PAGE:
While there is currently no human pandemic influenza in the world, the federal government is facilitating production of vaccines for several existing avian influenza viruses. These vaccines may provide some protection should one of these viruses change and cause an influenza pandemic. The supply of pandemic vaccine will be limited, particularly in the early stages of a pandemic. Efforts are being made to increase vaccine-manufacturing capacity in the United States so that supplies of vaccines would be more readily available. In addition, research is underway to develop new ways to produce vaccines more quickly.
A number of antiviral drugs are approved by the U.S. Food and Drug Administration to treat and prevent seasonal influenza. Some of these antiviral medications may be effective in treating pandemic influenza. These drugs may help prevent infection in people at risk and shorten the duration of symptoms in those infected with pandemic influenza. However, it is unlikely that antiviral medications alone would effectively contain the spread of pandemic influenza. The federal government is stockpiling antiviral medications that would most likely be used in the early stages of an influenza pandemic and working to develop new antiviral medications. These drugs are available by prescription only.
Questions and Answers
Will bird flu cause the next influenza pandemic?
Avian influenza (bird flu) is a disease of wild and farm birds caused by avian influenza viruses. Bird flu viruses do not usually infect humans, but since 1997 there have been a number of confirmed cases of human infection from bird flu viruses. Most of these resulted from direct or close contact with infected birds (for example: domesticated chickens, ducks, and turkeys). It is important not to handle, play with, or pick up dead birds. Information on who to contact in your state is at:http://www.pandemicflu.gov/state/statecontacts.html
The spread of bird flu viruses from an infected person to another person has been reported very rarely and has not been reported to continue beyond one person. A worldwide pandemic could occur if a bird flu virus were to change so that it could easily be passed from person to person. Experts around the world are watching for changes in bird flu viruses that could lead to an influenza pandemic.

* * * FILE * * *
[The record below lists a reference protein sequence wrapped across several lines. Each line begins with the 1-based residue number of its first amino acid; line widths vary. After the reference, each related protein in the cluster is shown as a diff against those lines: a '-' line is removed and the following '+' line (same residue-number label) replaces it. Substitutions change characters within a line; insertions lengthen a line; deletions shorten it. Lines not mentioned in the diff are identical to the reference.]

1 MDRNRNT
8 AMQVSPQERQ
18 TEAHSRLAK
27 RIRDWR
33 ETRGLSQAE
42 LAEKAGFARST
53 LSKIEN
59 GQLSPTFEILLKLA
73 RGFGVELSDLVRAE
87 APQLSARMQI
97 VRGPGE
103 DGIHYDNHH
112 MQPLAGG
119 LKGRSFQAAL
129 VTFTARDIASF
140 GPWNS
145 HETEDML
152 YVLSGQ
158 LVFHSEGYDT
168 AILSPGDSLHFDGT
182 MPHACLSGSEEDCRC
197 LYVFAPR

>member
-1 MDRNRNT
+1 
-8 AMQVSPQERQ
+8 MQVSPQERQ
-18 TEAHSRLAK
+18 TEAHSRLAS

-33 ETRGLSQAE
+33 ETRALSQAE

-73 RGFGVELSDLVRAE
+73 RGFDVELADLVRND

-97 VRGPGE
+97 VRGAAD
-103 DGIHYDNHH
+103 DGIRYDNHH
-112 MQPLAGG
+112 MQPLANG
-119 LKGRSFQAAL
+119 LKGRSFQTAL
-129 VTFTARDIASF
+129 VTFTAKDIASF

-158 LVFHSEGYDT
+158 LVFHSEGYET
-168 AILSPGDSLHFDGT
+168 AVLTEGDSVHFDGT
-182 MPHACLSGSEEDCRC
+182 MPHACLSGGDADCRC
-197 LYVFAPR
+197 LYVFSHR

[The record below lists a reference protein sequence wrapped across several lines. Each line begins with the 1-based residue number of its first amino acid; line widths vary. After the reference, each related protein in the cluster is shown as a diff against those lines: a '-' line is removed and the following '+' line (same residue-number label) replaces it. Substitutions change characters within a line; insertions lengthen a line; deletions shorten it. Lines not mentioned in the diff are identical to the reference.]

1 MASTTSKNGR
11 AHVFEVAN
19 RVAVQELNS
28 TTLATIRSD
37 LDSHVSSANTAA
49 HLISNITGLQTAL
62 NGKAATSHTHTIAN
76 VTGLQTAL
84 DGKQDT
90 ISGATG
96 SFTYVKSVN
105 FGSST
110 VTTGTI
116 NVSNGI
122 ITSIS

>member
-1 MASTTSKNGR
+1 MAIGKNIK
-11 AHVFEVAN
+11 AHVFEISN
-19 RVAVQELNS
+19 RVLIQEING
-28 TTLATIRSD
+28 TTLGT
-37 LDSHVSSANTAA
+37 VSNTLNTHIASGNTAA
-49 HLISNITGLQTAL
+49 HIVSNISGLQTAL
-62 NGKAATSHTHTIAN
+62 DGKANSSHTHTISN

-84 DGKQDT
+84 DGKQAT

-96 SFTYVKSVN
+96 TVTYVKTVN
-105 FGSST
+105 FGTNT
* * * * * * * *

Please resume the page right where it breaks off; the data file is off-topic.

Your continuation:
Is it safe to eat poultry?
Yes, it is safe to eat properly cooked poultry. Cooking destroys germs, including bird flu viruses. The United States maintains trade restrictions on the importation of poultry and poultry products from countries where the highly pathogenic H5N1 avian influenza strain has been detected in commercial or traditionally raised poultry, not in wild or migratory birds.
Guidelines for the safe preparation of poultry include the following:
For more information, see poultry preparation fact sheets at:http://www.fsis.usda.gov/Fact_Sheets/Poultry_Preparation_Fact_Sheets/index.asp
What types of birds can carry bird flu viruses?
Avian influenza viruses can infect chickens, turkeys, pheasants, quail, ducks, geese, and guinea fowl, as well as a wide variety of other birds, including migratory waterfowl.
Will the seasonal flu shot protect me against pandemic influenza?
What is the U.S. government doing to prepare for pandemic influenza?
For More Information
The Centers for Disease Control and Prevention (CDC) hotline, 1-800-CDC-INFO (1-800-232-4636), is available in English and Spanish, 24 hours a day, 7 days a week. TTY: 1-888-232-6348. Questions can be emailed to firstname.lastname@example.org.
Links to state departments of public health can be found atwww.pandemicflu.gov/state/statecontacts.html.
The World Health Organization –
WHO is coordinating the global response to human cases of H5N1 avian influenza and monitoring the corresponding threat of an influenza pandemic. Information on this page tracks the evolving situation and provides access to both technical guidelines and information useful for the general public.